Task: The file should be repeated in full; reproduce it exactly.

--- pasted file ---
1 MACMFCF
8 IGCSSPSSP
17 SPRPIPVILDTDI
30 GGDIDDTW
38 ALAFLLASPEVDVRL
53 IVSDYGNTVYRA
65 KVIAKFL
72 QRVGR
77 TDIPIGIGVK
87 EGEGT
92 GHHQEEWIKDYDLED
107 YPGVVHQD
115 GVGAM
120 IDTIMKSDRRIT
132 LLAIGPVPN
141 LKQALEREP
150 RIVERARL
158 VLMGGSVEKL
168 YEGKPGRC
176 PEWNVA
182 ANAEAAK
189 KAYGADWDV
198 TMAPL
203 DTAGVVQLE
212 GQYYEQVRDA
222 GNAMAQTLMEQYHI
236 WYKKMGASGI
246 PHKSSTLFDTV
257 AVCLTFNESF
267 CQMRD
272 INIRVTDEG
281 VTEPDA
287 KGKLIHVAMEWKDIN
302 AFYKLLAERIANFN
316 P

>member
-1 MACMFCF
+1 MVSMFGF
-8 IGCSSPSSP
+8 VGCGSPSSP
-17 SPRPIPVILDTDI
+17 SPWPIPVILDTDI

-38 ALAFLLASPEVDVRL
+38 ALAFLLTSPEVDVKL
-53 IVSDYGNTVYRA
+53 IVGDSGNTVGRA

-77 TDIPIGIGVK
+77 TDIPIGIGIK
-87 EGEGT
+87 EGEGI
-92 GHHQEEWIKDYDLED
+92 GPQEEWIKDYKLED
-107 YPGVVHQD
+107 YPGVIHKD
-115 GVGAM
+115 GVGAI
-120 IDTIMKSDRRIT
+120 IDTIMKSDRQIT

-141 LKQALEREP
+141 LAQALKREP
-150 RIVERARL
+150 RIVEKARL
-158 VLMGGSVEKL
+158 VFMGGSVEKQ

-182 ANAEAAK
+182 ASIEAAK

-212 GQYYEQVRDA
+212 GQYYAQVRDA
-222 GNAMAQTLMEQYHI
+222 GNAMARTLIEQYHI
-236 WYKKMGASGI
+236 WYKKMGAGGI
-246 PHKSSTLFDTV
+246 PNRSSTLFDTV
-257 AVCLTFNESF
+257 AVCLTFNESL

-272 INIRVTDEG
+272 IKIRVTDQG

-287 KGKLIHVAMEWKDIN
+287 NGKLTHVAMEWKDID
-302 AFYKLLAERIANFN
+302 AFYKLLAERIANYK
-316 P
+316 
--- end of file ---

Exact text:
1 MACMFCF
8 IGCSSPSSP
17 SPRPIPVILDTDI
30 GGDIDDTW
38 ALAFLLASPEVDVRL
53 IVSDYGNTVYRA
65 KVIAKFL
72 QRVGR
77 TDIPIGIGVK
87 EGEGT
92 GHHQEEWIKDYDLED
107 YPGVVHQD
115 GVGAM
120 IDTIMKSDRRIT
132 LLAIGPVPN
141 LKQALEREP
150 RIVERARL
158 VLMGGSVEKL
168 YEGKPGRC
176 PEWNVA
182 ANAEAAK
189 KAYGADWDV
198 TMAPL
203 DTAGVVQLE
212 GQYYEQVRDA
222 GNAMAQTLMEQYHI
236 WYKKMGASGI
246 PHKSSTLFDTV
257 AVCLTFNESF
267 CQMRD
272 INIRVTDEG
281 VTEPDA
287 KGKLIHVAMEWKDIN
302 AFYKLLAERIANFN
316 P

>member
-1 MACMFCF
+1 MVSMFGF
-8 IGCSSPSSP
+8 VGCGSPSSP
-17 SPRPIPVILDTDI
+17 SPWPIPVILDTDI

-38 ALAFLLASPEVDVRL
+38 ALAFLLTSPEVDVKL
-53 IVSDYGNTVYRA
+53 IVGDSGNTVGRA

-77 TDIPIGIGVK
+77 TDIPIGIGIK
-87 EGEGT
+87 EGEGI
-92 GHHQEEWIKDYDLED
+92 GPQEEWIKDYKLED
-107 YPGVVHQD
+107 YPGVIHKD
-115 GVGAM
+115 GVGAI
-120 IDTIMKSDRRIT
+120 IDTIMKSDRQIT

-141 LKQALEREP
+141 LAQALKREP
-150 RIVERARL
+150 RIVEKARL
-158 VLMGGSVEKL
+158 VFMGGSVEKQ

-182 ANAEAAK
+182 ASIEAAK

-212 GQYYEQVRDA
+212 GQYYAQVRDA
-222 GNAMAQTLMEQYHI
+222 GNAMARTLIEQYHI
-236 WYKKMGASGI
+236 WYKKMGAGGI
-246 PHKSSTLFDTV
+246 PNRSSTLFDTV
-257 AVCLTFNESF
+257 AVCLTFNESL

-272 INIRVTDEG
+272 IKIRVTDQG

-287 KGKLIHVAMEWKDIN
+287 NGKLTHVAMEWKDID
-302 AFYKLLAERIANFN
+302 AFYKLLAERIANYK
-316 P
+316 